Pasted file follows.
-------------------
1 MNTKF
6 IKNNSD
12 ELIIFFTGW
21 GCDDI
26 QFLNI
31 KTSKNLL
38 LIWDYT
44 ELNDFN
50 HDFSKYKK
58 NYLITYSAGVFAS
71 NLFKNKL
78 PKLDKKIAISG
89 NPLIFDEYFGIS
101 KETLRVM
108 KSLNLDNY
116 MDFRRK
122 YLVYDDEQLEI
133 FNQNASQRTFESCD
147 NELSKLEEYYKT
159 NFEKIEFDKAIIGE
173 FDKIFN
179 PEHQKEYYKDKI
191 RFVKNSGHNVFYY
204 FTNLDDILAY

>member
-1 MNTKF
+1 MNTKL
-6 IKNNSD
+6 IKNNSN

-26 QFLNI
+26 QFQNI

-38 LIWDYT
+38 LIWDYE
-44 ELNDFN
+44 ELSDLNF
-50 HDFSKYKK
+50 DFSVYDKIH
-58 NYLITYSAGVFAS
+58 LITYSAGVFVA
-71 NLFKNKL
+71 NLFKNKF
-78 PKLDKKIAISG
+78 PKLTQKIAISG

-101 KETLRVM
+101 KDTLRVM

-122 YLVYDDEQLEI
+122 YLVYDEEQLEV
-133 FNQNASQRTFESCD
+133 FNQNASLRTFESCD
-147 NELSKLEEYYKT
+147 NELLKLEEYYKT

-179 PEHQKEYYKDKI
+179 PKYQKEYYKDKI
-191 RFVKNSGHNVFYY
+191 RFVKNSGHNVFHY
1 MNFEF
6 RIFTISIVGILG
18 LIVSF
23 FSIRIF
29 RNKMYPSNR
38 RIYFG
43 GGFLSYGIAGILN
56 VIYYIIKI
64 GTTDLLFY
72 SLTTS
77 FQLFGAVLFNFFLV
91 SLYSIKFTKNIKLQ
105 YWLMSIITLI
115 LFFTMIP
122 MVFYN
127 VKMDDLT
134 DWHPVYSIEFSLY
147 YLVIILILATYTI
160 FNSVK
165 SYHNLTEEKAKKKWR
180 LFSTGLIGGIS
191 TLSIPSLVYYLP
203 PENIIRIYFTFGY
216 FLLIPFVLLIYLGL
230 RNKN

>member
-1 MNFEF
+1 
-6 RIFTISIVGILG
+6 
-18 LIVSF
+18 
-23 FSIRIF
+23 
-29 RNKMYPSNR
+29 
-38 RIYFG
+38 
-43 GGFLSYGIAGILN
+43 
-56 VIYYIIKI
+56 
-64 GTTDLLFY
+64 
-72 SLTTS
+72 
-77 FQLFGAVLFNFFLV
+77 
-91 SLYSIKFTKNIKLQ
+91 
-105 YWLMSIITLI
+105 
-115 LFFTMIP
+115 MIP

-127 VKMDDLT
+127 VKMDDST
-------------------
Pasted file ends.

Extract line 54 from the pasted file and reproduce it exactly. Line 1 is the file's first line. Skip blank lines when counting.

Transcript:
-191 RFVKNSGHNVFYY